For years after that, we badly wanted another child, because we felt that our family was empty. We were actively trying, but the babies just weren’t coming. Seven years after Elie died, I was diagnosed with breast cancer. I went through a mastectomy, chemo, medication. I absolutely was not supposed to get pregnant while on the medication. At that point, I figured that God knew we were open to life, so we were definitely the exception to the rule against artificial contraception.
When I asked a priest what we should do, he didn’t suggest artificial contraception, which was kind of shocking to me under the circumstances. Instead, he said to learn a new kind of NFP since the old way wasn’t working due to how the medication affected my body. The new way of NFP showed that I wasn’t having any cycles at all; the hormone levels just weren’t rising or falling. I told my doctor, and even though he resisted the idea since I was only 44, he finally ran a blood test on my hormone levels. The levels were consistent with someone who had been in menopause for 5 years already.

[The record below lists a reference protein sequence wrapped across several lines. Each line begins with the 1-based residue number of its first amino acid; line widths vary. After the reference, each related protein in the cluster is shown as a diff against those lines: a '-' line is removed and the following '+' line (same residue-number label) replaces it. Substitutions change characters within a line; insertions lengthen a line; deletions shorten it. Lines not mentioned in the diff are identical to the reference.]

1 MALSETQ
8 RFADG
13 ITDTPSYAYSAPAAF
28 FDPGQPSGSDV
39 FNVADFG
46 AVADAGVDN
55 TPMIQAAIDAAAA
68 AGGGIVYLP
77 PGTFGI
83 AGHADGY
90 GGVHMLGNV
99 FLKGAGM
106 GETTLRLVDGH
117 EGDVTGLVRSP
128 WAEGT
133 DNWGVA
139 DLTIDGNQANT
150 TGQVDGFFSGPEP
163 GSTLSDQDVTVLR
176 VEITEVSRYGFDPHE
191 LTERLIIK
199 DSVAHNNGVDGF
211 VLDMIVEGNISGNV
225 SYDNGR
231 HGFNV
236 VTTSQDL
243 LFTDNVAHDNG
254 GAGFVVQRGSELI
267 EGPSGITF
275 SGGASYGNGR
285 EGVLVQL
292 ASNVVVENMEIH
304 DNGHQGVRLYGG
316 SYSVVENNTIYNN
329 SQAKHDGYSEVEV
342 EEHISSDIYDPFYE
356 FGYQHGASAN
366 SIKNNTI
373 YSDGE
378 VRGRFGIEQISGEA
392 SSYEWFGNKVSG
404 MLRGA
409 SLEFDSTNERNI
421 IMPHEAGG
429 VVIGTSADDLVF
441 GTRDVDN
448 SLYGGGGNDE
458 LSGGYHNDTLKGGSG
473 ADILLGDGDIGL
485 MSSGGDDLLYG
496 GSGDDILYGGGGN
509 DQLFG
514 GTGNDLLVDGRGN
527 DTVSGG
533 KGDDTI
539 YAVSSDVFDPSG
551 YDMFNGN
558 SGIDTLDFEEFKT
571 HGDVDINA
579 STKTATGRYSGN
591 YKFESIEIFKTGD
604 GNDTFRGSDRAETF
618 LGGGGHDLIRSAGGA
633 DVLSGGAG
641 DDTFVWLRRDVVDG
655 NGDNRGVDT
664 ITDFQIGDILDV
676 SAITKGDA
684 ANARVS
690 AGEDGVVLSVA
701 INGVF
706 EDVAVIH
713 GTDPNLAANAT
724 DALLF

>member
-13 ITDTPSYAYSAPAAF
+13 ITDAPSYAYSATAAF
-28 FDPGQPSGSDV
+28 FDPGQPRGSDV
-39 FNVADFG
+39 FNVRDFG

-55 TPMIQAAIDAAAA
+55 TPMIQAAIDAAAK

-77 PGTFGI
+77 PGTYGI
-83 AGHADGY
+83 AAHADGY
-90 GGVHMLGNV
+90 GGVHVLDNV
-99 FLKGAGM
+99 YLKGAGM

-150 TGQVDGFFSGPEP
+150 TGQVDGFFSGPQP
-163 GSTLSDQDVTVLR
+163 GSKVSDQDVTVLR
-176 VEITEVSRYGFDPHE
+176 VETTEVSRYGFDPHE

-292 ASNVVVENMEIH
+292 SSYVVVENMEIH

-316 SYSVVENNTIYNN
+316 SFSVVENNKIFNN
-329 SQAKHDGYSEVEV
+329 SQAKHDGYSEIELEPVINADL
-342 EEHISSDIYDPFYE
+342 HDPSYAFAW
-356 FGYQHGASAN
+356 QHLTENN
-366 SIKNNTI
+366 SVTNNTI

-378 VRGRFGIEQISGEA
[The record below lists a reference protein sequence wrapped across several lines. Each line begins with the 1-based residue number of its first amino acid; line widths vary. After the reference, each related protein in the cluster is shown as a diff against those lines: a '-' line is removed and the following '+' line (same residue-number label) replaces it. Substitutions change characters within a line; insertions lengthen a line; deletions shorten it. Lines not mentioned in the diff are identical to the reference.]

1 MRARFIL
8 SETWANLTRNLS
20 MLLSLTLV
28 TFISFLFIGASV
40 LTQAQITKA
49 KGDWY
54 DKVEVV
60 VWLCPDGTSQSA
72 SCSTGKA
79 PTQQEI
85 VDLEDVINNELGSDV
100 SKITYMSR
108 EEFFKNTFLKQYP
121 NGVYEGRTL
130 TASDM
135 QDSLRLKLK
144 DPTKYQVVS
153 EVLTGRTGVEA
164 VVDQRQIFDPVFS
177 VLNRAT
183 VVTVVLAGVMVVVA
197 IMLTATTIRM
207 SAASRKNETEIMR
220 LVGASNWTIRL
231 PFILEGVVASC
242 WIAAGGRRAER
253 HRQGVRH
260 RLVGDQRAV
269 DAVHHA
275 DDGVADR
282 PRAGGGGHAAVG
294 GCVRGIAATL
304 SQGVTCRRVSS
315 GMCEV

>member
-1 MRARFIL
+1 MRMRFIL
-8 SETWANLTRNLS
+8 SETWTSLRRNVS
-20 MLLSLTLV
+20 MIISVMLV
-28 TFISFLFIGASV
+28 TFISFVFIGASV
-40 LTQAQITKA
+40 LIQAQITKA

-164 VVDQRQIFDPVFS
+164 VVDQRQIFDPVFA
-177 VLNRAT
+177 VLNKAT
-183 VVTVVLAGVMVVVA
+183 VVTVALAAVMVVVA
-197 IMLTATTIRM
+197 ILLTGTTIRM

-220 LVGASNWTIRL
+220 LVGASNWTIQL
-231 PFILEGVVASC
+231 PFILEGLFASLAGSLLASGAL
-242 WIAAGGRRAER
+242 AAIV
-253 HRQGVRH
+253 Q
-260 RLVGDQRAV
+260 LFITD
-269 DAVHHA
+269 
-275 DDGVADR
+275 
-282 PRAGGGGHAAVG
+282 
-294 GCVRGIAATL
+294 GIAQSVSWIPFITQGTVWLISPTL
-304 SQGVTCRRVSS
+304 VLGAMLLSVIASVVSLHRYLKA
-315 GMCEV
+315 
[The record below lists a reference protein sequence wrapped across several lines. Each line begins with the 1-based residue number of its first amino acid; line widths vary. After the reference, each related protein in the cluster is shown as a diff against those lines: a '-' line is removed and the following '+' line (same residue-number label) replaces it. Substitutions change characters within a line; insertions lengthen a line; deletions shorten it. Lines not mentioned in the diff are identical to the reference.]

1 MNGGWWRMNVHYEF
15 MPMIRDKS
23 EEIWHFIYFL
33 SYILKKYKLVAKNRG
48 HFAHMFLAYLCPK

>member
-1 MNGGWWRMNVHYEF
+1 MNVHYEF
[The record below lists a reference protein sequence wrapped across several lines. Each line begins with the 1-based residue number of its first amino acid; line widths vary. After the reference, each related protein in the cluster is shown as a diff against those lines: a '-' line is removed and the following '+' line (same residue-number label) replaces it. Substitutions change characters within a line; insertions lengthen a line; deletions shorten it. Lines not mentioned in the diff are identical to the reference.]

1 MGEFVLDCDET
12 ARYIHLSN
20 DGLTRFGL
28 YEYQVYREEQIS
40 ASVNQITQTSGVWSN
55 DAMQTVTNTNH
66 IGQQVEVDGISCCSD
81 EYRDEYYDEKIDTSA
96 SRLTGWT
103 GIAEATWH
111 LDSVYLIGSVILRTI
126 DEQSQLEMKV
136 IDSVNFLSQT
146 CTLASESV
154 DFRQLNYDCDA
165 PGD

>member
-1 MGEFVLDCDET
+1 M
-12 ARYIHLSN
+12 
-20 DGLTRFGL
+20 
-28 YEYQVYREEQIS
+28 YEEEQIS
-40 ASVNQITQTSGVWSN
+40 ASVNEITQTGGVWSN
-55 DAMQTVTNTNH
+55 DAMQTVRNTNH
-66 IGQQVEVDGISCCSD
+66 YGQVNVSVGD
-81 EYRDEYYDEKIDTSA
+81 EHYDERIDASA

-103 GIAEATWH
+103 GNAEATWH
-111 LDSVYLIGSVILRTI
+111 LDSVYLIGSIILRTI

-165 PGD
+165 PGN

I felt God had answered my prayers by giving me the gift of being infertile so I didn’t have to worry about my health, the intimate part of our marriage, or about following God’s will by remaining open to life. It was a win-win-win situation.
2. Which method of NFP works best for you?